Fantasy Baseball

2020 Fantasy Baseball ADP Risers-Fallers


Welcome to the 2020 Fantasy Baseball ADP Risers-Fallers watch post.

Just about every Fantasy Baseball draft is going to start the same way – Mike Trout, Ronald Acuna Jr., and then some randomized order of Christian Yelich, Mookie Betts, Cody Bellinger and Gerrit Cole – according to average draft position (ADP).

Using NFBC ADP data, we will keep you up to date on the players that are climbing up draft boards and falling out of favor with owners.

2020 Fantasy Baseball ADP Risers-Fallers

Free five-minute mock drafts against industry experts and custom analysis for your team with the FantasyPros Draft Wizard.

Our first look at ADP compares February 12-team leagues to January ADP.

We highlight the risers and fallers in the top 200.

Top 100 Picks – Risers

Nick Castellanos, Cincinnati Reds, OF – ADP 97.93 (+15.42)

Embed from Getty Images

Castellanos was hovering right around his career averages on a bad Detroit Tigers team last year, before being traded to the Chicago Cubs. He hit .321 (.408 wOBA) with 21 doubles and 16 home runs in just 51 games (212) with the Cubbies.

He turned that into a four year $64 mil contract with the Cincinnati Reds.

Nick scored 100 runs for the first time in his career last year on the back of a career-high 58 doubles!

Despite three straight seasons of 30+ doubles and 20+ home runs, Castellanos is still barely a top 100 pick, according to NFBC ADP. We have him ranked almost a round higher in our Fantasy Baseball Draft Rankings.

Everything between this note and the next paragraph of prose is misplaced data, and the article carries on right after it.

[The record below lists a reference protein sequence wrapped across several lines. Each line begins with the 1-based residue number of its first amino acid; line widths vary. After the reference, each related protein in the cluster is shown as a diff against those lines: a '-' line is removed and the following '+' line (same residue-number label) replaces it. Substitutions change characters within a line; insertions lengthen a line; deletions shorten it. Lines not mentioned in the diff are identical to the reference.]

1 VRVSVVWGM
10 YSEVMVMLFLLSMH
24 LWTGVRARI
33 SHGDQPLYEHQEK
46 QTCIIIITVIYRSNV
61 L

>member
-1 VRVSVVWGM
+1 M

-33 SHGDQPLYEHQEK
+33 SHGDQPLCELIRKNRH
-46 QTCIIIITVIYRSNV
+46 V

Roster Resource currently has him slotted 5th in the Reds lineup, behind Shogo Akiyama, Joey Votto, Eugenio Suarez and Mike Moustakas. That lineup could do some real damage this season!

Marcell Ozuna, Atlanta Braves, OF – ADP 99.11 (+9.84)

Right behind Castellanos in outfield ADP is Ozuna, who signed a one-year deal with the Atlanta Braves.

Prior to the 2018 MLB season, the Miami Marlins traded Marcell to the St. Louis Cardinals for Sandy Alcantara, Zac Gallen, Magneuris Sierra and Daniel Castano.

Over the past two seasons with the Red Birds, Ozuna hit 52 home runs, but just 39 doubles.

Despite a .241 batting average last season, Ozuna tallied 89 RBI and scored 80 runs in just 130 games (485 AB) thanks to a bump in his BB% to 11.3%. He did hit .280 in 2018.

He is the Braves cleanup hitter and will have plenty of opportunities to drive in runs with Ronald Acuna Jr., Ozzie Albies and Freddie Freeman ahead of him in Atlanta’s lineup.

Yu Darvish, Chicago Cubs – SP – ADP 59.16 (+7.66)

Darvish made some adjustments in the second half of last season, lowering his ERA from 5.01 pre All-Star Game to 2.76 post All-Star Game.

He saw an 11% increase in strikeout rate and saw his walk rate drop to just 2.2%, leading to a 35.6 K-BB%.

Only Gerrit Cole and Justin Verlander had a better K-BB% in the second half of 2019.